AFDB to provide US$500 to support African women in agriculture

AFRICAThe African Development Bank (AfDB) has announced this expected to have provided close to US$500 out of which US$150 million by the end of 2021 that would be channelled to women in agriculture in Africa.

It said in a statement that the fund would help women in agriculture partner public and private sector to develop alternative financial models to increase the ability of women farmers to access the financing and skills they need to grow sustainably.

“Indeed, in sub-Saharan Africa, the financing gap for African women in agricultural value chains is estimated at $15.6 billion where women play a pivotal role in agriculture and agribusiness and require more robust and responsive regulatory and policy frameworks for countries to benefit from their contributions,” the bank added in the statement.

“Providing access to finance for women-owned small and medium enterprises in Africa is an important component of the Bank’s strategy to establish a conducive business environment for women entrepreneurs to thrive.”

“Providing access to finance for women-owned small and medium enterprises in Africa is an important component of the Bank’s strategy.”

The Bank, through its Affirmative Finance Action for Women in Africa (AFAWA) initiative, has committed up to US$5 billion to finance women’s businesses on the continent by 2026.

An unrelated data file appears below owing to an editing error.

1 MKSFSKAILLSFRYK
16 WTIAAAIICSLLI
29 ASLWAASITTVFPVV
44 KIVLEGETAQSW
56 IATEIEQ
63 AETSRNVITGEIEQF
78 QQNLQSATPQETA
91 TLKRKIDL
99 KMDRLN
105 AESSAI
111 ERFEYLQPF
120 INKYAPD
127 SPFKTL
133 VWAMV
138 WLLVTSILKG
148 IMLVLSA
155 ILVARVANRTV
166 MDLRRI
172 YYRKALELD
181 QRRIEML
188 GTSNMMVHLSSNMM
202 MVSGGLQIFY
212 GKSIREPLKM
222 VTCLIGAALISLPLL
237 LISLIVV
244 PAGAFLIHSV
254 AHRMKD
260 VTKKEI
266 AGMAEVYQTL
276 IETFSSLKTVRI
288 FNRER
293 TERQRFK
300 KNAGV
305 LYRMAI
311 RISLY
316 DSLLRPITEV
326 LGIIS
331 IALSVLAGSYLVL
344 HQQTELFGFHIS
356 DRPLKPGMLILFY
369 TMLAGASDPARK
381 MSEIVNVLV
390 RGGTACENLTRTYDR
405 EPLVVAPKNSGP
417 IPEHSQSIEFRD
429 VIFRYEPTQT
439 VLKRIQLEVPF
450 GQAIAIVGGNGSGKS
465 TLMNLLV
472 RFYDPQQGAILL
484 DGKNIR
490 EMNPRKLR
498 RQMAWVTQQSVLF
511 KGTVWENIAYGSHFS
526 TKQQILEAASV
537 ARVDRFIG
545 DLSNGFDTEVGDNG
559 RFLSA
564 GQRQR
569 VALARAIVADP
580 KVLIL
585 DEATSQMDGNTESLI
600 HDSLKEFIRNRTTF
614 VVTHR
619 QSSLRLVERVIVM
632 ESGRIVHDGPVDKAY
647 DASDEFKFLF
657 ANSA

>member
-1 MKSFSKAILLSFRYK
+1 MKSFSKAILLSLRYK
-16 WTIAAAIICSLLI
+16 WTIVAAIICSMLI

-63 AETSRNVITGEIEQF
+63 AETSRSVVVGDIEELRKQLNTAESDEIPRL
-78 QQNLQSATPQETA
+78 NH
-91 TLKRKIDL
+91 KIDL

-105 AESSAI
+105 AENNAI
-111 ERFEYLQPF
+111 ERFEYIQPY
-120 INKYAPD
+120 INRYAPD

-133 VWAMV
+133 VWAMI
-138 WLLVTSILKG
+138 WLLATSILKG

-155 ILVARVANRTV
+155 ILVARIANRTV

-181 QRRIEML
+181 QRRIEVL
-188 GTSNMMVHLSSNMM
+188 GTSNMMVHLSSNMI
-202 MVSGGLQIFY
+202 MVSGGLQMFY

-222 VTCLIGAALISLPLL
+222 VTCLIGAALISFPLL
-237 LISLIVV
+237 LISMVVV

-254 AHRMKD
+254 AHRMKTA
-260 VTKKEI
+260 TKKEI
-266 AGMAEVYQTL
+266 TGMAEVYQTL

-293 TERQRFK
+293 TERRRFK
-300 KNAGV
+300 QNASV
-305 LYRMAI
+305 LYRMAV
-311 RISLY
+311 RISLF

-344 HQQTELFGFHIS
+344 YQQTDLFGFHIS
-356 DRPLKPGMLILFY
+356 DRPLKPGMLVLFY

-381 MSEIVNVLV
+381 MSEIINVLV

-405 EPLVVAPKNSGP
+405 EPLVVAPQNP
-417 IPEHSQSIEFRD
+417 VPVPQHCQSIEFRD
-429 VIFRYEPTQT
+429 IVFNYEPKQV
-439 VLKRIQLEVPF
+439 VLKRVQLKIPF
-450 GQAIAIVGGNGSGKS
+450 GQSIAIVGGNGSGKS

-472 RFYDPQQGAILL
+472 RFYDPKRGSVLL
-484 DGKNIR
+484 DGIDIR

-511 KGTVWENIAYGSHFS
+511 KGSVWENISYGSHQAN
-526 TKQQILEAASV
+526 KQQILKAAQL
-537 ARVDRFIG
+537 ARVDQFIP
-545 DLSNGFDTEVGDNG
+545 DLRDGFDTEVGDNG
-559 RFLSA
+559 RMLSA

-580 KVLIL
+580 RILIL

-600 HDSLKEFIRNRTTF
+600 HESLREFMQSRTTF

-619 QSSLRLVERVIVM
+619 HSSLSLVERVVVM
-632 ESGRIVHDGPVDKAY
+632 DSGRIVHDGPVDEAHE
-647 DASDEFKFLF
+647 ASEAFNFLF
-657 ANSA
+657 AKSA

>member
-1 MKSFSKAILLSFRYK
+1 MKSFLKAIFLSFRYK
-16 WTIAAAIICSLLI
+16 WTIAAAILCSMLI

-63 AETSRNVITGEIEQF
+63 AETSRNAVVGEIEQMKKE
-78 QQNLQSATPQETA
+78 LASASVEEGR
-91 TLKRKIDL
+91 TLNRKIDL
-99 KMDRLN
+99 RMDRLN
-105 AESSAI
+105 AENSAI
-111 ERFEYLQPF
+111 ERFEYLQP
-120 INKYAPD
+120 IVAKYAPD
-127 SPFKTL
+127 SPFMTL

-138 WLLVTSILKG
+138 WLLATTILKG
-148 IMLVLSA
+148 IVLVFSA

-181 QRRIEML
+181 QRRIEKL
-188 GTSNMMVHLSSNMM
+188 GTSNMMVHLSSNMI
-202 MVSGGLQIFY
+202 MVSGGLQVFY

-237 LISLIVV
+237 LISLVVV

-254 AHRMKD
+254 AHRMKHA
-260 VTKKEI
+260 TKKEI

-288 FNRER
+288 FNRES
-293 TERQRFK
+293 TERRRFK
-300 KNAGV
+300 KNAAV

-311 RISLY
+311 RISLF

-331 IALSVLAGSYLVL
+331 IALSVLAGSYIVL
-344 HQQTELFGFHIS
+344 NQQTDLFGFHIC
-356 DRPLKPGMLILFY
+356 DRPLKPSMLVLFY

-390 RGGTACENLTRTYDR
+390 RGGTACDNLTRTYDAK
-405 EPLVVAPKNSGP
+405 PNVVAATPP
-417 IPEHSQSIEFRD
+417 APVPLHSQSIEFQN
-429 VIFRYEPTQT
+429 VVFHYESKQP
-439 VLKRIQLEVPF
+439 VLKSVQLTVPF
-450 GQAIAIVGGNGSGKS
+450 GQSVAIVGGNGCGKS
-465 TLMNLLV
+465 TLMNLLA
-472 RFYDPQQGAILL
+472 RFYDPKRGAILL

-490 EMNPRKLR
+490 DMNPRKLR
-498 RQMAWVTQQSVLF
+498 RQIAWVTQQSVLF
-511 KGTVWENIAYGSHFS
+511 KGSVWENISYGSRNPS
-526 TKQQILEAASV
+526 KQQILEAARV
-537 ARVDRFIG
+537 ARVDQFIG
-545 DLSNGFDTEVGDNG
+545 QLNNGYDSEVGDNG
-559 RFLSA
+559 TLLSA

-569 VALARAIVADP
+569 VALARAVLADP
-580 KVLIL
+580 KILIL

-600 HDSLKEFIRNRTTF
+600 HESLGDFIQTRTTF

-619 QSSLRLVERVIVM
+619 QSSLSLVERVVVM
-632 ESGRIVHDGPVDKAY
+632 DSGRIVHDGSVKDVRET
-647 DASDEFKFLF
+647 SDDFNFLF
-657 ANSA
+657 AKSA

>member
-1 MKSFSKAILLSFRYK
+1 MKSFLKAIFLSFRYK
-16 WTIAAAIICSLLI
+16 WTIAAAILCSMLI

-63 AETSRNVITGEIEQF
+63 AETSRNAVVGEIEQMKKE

This is already proving successful. For example, in Ghana a US$20 million AFAWA Financing Climate-Resilient Agricultural Practices project is expected to benefit 400 women-led micro, small and medium enterprises through a line of credit from Ecobank Ghana. This support comes with technical assistance, and training in climate-resilient agricultural practices,” it stated.

Speaking in Rome during the pre-summit to the 2021 United Nations Food Systems Summit, the bank’s Vice President for Agriculture, Human and Social Development, Dr. Beth Dunford, stressed that closing the gender gap in economic opportunities on the continent was critical for its future.

“Closing gaps in economic opportunities is not only essential for women’s empowerment but for African economies, particularly for GDP growth, poverty reduction, and structural transformation for sustainable development,” Dunford said.

“The bank will provide a road map for gender interventions in the next four years, focusing on the agriculture sector, where women have the highest entrepreneurial potential,” the vice president said.

Meanwhile, Vice President Yemi Osinbajo announced that the African Development Bank (AfDB) has agreed to support Micro Small and Medium Enterprises (MSMEs), especially technology-based ones with US$500 million in Nigeria.

Leave a Comment

This site uses Akismet to reduce spam. Learn how your comment data is processed.